Starting the Adoption Conversation
Keep talks with your child simple and relaxed. Your ease with discussing adoption lays the groundwork for a lifelong dialogue.by Fran Eisenman
Talking to young children about adoption is an opportunity to shape attitudes and expand knowledge before influences outside the family come into play. Such discussions build self-esteem and give a sense of safety and security to a child. Every child who was adopted should be able to talk about it. This is true even in placements where the child resembles the parents and adoption is not evident to observors. In such cases, parents are not likely to have adoption-related conversations with strangers in public places—and their children miss chances to listen and learn.
Preschoolers are concrete thinkers. They see things as either black or white, and cannot appreciate the gray areas in between. They interpret what is said to them literally; metaphor and innuendo are lost on them. They do not have the experience or the abstract thinking to see the bigger picture. It is no wonder that parents struggle to find just the “right” words to launch this childhood-long conversation.
Sometimes the best way to talk about adoption is to use a common experience as a teaching tool. For example, a mother and child are talking about a neighbor’s puppy. As the child expresses her feelings about the puppy, the mother can point out how young animals, like young humans, need care day and night. Someone must protect and shelter them. This might prompt the child to think about what it might have been like if the puppy had no one to take it to the vet, or keep it warm. Together, mother and child could share their relief and joy that this puppy now has a home and eveything it needs to grow up healthy and happy. Casually, accompanying her words with a hug or quick kiss, the mother can say that children need care too, and that she is thrilled to be a mother to her child. Thus, a casual observation about an everyday event becomes a feel-good lesson about adoption for the child.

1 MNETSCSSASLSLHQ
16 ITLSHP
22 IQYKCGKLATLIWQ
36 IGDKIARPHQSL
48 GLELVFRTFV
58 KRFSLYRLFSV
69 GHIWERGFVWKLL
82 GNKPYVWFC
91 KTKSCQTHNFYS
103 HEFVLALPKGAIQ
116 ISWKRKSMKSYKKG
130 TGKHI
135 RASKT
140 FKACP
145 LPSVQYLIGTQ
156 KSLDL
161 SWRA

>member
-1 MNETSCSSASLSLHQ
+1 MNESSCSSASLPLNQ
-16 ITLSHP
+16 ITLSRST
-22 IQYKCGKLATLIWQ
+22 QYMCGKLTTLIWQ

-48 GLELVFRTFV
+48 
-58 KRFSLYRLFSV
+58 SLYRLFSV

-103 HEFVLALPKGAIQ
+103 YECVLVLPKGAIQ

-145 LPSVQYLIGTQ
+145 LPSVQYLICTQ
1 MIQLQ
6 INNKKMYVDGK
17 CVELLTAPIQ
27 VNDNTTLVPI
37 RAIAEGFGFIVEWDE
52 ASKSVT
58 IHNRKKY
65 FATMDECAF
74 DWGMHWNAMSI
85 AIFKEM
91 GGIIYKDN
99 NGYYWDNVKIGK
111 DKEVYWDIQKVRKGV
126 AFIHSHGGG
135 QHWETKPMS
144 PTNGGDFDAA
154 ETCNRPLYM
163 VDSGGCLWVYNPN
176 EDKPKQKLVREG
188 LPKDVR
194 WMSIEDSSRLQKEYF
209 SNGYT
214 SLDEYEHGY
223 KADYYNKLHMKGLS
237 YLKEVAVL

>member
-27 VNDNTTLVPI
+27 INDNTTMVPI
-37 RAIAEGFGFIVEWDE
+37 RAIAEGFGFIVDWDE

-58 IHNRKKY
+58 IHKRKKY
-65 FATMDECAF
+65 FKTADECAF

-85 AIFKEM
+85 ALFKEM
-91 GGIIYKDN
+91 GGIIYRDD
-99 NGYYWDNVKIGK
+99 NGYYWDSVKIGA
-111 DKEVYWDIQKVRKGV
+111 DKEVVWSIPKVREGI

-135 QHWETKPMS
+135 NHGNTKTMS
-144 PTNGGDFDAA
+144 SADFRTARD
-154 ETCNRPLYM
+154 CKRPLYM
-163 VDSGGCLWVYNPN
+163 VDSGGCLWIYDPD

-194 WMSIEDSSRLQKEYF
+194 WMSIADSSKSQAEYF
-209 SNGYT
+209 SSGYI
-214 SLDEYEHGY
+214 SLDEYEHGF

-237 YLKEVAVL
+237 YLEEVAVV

Other teachable moments occur when a child notices a pregnant woman; hears comments on differences in his appearance from a parent; or when a new baby comes home, either by birth or through adoption, to a family you know. Use calm and snuggly times, like bedtime or reading time, to share the story of how the child came to be adopted into his family. Pleasant emotions are associated with the words, creating a foundation for later exploration of more complex issues.
Fran Eisenman is a New England-based social worker with two internationally adopted children.
PHOTO: Isabel (3, U.S.) sees the ocean for the first time with Mom, Debbie.
Starting Adoption Conversations with Your Preschooler
• Use simple language and examples familiar to children (like pets or neighbors).
• Keep your tone casual and relaxed.
• Accompany discussion with feel-good actions: snuggles, smiles, laughter.
• Use positive adoption language.
• If you’re questioned by a stranger about your child, say that you'd love to chat, adoption has been great for your family, but this is not a good time. If appropriate, take the person’s phone number and offer to call later. Your upbeat response lets your child know the topic is not taboo, while protecting his privacy.
• When you talk with your child about adoption, end with an affirmation of how happy you are to have adopted her.
©2012 Adoptive Families. All rights reserved. Reproduction without permission is prohibited.
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